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Do you struggle with breathing through your nose? Is your mouth dry when you wake up? Do you have chapped Dried lips? We can Help!
Breathing provides your body with the oxygen it needs to survive. It also allows you to release carbon dioxide and waste.
Even so, breathing through the mouth all the time, including when you’re sleeping, can lead to problems.
In children, mouth breathing can cause crooked teeth, facial deformities, or poor growth. In adults, chronic mouth breathing can cause bad breath and gum disease. It can also worsen symptoms of other illnesses.
Advantages of nose breathing
- The nose acts as a filter and retains small particles in the air, including pollen.
- The nose adds moisture to the air to prevent dryness in the lungs and bronchial tubes.
- The nose warms up cold air to body temperature before it gets to your lungs.
- Nose breathing adds resistance to the air stream. This increases oxygen uptake by maintaining the lungs’ elasticity.
- Stimulation of Nitric Oxide production. Nitric Oxide increases the ability to transport oxygen throughout your body by dilating blood vessels. Nitric oxide is also antifungal, antiviral, antiparasitic, and antibacterial. It helps the immune system to fight infections.
How to find out if you are breathing through your mouth?
You may not realize that you’re breathing through your mouth instead of your nose, especially during sleep. Here are some of the symptoms related to mouth breathing:
- dry mouth
- bad breath (halitosis)
- waking up tired and irritable
- chronic fatigue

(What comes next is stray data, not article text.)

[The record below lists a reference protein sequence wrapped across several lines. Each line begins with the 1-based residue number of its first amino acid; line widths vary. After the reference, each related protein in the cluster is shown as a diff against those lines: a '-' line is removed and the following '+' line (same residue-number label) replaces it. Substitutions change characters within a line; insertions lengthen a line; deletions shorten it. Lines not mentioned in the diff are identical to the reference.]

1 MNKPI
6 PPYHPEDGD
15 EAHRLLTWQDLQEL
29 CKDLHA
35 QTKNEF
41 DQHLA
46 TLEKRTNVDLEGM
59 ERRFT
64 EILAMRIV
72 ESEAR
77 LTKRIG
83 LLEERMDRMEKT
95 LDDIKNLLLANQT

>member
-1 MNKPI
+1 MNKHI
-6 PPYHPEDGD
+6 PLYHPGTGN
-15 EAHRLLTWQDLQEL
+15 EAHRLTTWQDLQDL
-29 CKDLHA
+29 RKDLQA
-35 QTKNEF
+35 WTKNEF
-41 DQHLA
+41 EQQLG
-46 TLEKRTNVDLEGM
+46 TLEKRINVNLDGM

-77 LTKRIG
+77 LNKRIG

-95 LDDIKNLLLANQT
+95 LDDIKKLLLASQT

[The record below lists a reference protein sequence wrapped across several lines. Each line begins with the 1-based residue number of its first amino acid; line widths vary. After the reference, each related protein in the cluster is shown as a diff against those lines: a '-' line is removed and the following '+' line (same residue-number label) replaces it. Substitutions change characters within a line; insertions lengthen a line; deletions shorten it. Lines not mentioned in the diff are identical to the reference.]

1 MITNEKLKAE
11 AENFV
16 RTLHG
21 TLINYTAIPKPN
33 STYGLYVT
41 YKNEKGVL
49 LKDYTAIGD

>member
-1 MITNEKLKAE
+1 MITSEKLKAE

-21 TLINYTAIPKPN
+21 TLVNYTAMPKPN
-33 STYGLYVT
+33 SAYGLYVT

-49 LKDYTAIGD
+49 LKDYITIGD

- brain fog
- dark circles under the eyes
Symptoms in children
For parents, it’s important to look for signs of mouth breathing in their children.
A child may not be able to communicate their symptoms. Like adults, children who are mouth breathers will breathe with their mouth open and will snore at night. Children who breathe through their mouths for most of the day may also have the following symptoms:
- slower than normal growth rate
- increased crying episodes at night
- large tonsils
- dry, cracked lips
- problems concentrating at school
- daytime sleepiness
Children who exhibit problems concentrating at school are often misdiagnosed with attention deficit disorder (ADD) or hyperactivity.
What causes mouth breathing?
The underlying cause of most cases of mouth breathing is an obstructed (completely blocked or partially blocked) nasal airway.
In other words, there’s something preventing the smooth passage of air into the nose. If your nose is blocked, the body automatically resorts to the only other source that can provide oxygen — your mouth.
There are many causes of a blocked nose. These include:
- nasal congestion caused by allergies, a cold, or a sinus infection
- enlarged adenoids
- enlarged tonsils
- deviated septum
- nasal polyps, or benign growths of tissue in the lining of your nose
- enlarged turbinates
- the shape of the nose
- the shape and size of the jaw
- tumors (rare)
Some people develop a habit of breathing through their mouth instead of their nose even after the nasal obstruction clears. For some people with sleep apnea, it may become a habit to sleep with their mouth open to accommodate their need for oxygen.
Stress and anxiety can also cause a person to breathe through their mouth instead of their nose. Stress activates the sympathetic nervous system leading to shallow, rapid, and abnormal breathing.
Here at Dental excellence Integrative Center during our comprehensive visit we will diagnose mouth breathing if you have bad breath, frequent cavities, inflamed oropharyngeal tissue, or gum disease.
In children, mouth breathing can lead to physical abnormalities and cognitive challenges. Children who aren’t treated for mouth breathing can develop:
- long, narrow faces
- narrow mouths
- gummy smiles
- dental malocclusion, including a large overbite and crowded teeth
- poor posture
Additionally, children who breathe through their mouths often don’t sleep well at night. Poor sleep can lead to:
- poor growth
- poor academic performance
- inability to concentrate
- sleep disorders